When it comes to cars, Americans love their tradition. Ours are some of the oldest carmakers in the world, with the rich histories of
Oldsmobile, Pontiac, Plymouth, AMC, Eagle and Mercury adding to the culture of their parent companies.
Okay, so maybe I exaggerated a little; maybe we have killed off more car history in the last 25 years than we have created. The fact remains, though, that America is the source of some of the greatest continuing nameplates in automotive history – the Mustang and Camaro, the Chrysler 300 line, the Corvette, the Charger and Challenger; the list goes on for quite a while.
But it’s not just the American companies that have long-lived, historic nameplates. The Honda Civic has been around the U.S. market for 40 years (it was introduced in ’72 as a ’73 model). The Toyota Corolla, introduced in 1968, is even older. It is a similar story with regards to their larger siblings, the Accord and Camry. These cars have been with us for so long that the names, and the cars themselves, it seems, have become beloved.
Or have they?
Last year, Toyota put out a press release detailing its upcoming 2012 Corolla. Included with the usual self-congratulatory descriptions of the car’s features was the following line: “The Corolla’s design, created with input from styling studios in Turin, Italy, strikes a sporty profile.”
Predictably, that quote was greeted with something bordering on raucous guffaws by the automotive world. The folks at Jalopnik had a particularly tongue-in-cheek reaction that I found thoroughly amusing. All joking aside, though, this does raise an interesting question from a communication perspective: if these cars have come to a point where their makers are reaching this deep to make them appear to be something that they clearly are not, simply to make them interesting, might it be time for a reboot?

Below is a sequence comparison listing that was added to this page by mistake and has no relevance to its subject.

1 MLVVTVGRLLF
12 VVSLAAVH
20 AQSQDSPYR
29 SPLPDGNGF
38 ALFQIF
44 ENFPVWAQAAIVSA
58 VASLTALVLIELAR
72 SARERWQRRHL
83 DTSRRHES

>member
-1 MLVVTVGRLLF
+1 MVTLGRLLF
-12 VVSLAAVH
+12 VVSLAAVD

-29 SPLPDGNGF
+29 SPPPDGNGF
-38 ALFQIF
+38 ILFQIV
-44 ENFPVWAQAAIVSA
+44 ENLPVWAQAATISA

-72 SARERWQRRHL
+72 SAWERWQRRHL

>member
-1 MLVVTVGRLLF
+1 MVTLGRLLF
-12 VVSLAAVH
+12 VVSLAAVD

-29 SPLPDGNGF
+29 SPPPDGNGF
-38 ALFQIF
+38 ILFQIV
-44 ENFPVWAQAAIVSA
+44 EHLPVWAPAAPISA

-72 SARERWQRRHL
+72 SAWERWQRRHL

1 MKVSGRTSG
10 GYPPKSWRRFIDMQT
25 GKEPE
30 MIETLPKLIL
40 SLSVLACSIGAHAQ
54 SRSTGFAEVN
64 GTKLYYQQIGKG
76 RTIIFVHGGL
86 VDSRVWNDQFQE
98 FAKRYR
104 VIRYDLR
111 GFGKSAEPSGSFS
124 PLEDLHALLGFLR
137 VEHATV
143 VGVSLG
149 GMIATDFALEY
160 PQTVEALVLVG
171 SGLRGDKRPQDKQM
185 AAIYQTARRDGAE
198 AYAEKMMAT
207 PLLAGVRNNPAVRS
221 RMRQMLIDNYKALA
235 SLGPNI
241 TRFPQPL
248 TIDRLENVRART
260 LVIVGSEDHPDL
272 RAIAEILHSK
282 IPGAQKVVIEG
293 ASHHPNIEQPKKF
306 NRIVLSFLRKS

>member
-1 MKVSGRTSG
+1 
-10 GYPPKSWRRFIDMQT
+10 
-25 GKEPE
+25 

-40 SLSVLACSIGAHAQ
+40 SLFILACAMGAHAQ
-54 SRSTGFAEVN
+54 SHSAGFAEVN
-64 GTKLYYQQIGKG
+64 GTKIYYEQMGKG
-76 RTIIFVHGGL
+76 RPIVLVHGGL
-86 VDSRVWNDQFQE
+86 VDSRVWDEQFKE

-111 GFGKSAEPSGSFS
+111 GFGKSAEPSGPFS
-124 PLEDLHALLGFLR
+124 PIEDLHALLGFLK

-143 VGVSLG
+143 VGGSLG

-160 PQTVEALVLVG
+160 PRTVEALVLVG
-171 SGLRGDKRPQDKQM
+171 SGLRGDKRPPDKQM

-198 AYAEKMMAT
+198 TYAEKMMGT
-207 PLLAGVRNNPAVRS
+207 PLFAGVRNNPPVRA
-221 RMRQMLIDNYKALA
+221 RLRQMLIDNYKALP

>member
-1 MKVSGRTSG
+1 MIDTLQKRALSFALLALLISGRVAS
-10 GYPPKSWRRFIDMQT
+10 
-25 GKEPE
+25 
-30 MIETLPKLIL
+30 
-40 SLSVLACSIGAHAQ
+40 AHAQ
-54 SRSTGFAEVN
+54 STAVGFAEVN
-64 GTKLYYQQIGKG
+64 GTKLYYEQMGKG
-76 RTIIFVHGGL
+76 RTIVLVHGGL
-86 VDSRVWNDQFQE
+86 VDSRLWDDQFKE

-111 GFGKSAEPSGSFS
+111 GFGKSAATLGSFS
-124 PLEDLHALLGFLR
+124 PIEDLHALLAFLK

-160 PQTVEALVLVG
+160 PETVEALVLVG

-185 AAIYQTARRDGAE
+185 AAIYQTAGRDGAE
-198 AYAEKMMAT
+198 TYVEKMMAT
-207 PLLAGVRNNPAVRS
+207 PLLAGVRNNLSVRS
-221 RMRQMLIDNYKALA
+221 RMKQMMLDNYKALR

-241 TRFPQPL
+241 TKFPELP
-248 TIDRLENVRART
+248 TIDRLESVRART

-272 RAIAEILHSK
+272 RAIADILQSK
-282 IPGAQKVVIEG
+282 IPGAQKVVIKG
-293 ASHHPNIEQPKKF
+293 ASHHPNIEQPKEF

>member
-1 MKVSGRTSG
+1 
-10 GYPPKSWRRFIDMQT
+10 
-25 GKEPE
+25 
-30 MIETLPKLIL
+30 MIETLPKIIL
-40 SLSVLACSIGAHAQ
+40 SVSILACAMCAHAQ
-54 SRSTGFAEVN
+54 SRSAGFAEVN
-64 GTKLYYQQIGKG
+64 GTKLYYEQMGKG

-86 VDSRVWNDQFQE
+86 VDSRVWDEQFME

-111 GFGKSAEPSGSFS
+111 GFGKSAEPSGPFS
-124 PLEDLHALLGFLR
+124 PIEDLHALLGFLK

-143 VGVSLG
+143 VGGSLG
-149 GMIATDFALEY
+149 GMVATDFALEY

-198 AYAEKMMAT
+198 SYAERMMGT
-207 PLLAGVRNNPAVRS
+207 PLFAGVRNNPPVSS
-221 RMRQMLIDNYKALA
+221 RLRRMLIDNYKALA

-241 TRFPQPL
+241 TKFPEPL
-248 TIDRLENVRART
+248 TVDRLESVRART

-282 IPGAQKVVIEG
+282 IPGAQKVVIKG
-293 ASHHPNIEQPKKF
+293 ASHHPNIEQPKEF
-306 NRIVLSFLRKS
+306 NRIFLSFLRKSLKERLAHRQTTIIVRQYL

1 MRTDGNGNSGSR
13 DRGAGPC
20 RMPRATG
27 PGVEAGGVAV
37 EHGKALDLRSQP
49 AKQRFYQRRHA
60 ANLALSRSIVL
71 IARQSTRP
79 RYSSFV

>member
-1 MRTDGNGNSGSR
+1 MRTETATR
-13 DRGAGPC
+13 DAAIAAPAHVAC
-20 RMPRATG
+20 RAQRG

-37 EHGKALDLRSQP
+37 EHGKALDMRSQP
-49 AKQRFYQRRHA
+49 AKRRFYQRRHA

Let’s take a moment and reflect on what these cars were and what they have become. The 2012 Honda Civic is roughly the same size as a Honda Accord sold 20 years ago, and more than 10 inches longer and 600 lbs. heavier than a similar Civic of 1988 vintage. Those disparities only grow the farther back we go. Similarly, the Corolla has grown in size and weight to match the Camry of 20-odd years ago – some 600 lbs. heavier and 7 inches longer than the “same” Corolla was in ’88.
So these are pretty clearly not the same cars that they were even two decades ago, let alone at their introduction. Why, then, do their makers continue to cling to the same old maddeningly incremental updates to the same old cars with the same old names? Why do they try to paint them as something they are not in order to make them look interesting?
Year after year the Civic, Corolla, Camry and Accord are all top-10 sellers in the American market. Is it the name that carries the weight? If so, why would automakers like Toyota feel the need to try to paint that name in an unreasonably flattering light?
Honestly, I think that Honda and Toyota don’t really know what they want cars like these to be anymore. In an effort to be everything to everyone, they have become, boring, soulless hulks, lacking the personality that once made their namesakes so interesting and attractive to car buyers.
I think it’s time to reconsider continuing model lines like these; time to toss out the old and tired and see where some new blood and new ideas lead you.
What do you think?
This article appears courtesy of GearheadsAnon.com.